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Broadlands jobs safe

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Island MP Andrew Turner has received confirmation that the future of jobs and services at Broadlands House are secure following press reports that previously announced new jobs would not now be coming to the Island. Mr Turner said that yesterday’s press reports were completely at odds with assurances he had received both from the Minister last summer and the regional manager as recently as November last year. On hearing the reports that plans had changed he contacted the senior management of JobCentre Plus to seek clarification of the position.

Mr Turner said

“I have now received definite confirmation that the plans of Jobcentre Plus have not changed and that they will be keeping a benefit processing centre on the Island as well as establishing one of only two national insurance number processing centres here. I have been told that the additional jobs will arise as their plans are implemented over the coming months.”

Mr Turner went on to say

“During our meeting last November Guy Tompkins Jobcentre Plus’s regional manager was very complimentary about their workforce on the Island and told me that the positive approach of the staff was one of the reasons why they planned to expand on the Island. I am very glad that they see the sense of bringing work to the Island rather than taking it to the mainland and I will continue to press Government to follow their example.

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School Reorganization – Where will £70m come from?

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Government have denied promising the IW Council £70 million to pay for reorganizing Island schools from a three- to a two-tier system. And the Island’s MP has criticized the ‘optimistic noises’ on funding given at consultation meetings.

In a Parliamentary Answer to Island MP Andrew Turner it was revealed that there have been absolutely no promises from the Government to provide the estimated £70 million needed for the changes being proposed by council officials. In answering Mr Turner, Stephen Twigg MP, the Minister responsible for school funding, made it clear that the Isle of Wight council has received no assurances that extra money will be made available for the proposed changeover. Mr Turner has criticized the impression given to parents and teachers that obtaining the money needed from central government would not present a problem.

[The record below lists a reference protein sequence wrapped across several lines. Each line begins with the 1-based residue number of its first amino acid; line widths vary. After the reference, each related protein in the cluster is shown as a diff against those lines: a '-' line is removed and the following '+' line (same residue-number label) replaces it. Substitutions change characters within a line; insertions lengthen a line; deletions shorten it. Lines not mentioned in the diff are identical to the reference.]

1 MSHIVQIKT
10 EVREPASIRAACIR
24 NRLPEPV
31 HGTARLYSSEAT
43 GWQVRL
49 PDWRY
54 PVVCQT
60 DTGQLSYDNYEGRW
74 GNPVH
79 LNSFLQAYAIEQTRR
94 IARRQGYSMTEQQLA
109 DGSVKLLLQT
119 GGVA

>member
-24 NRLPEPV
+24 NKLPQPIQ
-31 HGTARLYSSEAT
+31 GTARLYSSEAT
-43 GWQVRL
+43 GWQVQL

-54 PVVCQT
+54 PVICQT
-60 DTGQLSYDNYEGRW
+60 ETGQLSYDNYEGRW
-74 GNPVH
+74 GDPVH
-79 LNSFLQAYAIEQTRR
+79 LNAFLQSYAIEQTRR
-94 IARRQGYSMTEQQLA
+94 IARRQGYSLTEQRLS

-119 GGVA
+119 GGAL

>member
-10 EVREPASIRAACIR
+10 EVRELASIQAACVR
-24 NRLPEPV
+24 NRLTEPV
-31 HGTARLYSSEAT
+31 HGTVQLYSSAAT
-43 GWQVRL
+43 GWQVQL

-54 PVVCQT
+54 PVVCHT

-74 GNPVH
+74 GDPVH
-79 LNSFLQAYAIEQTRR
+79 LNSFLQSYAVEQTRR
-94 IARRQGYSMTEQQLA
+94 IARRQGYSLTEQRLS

Andrew Turner said,

“During the meeting I attended at Sandown High School it was clearly stated that ‘we can get’ the £70 million needed to change the system. I was surprised to hear that because that simply isn’t the way that Government works. I have asked the Government what promises they have given and they have clearly told me that they have given none. I have now asked the Council what led them to give such a misleading impression to those who went to the trouble of attending the meeting. I have been told that there have been informal meetings with government officials who support these proposals – I am afraid that does not represent government spending commitments. Frankly I am shocked that optimistic noises were made which misled people.”

Exam results and education standards on the Island are far below the national average and the recent report costing £100,000 by 4S recommended changing the system but did not provide any evidence that this alone would improve standards. Mr Turner went on to say:

“There may well be arguments for changing the system – but changing the system does not guarantee improving standards; the issues should not be mixed up. Even the advocates of change admit it would cost a fortune. If that money does not come from central government it will have to come from existing council budgets and be topped up by Island council taxpayers.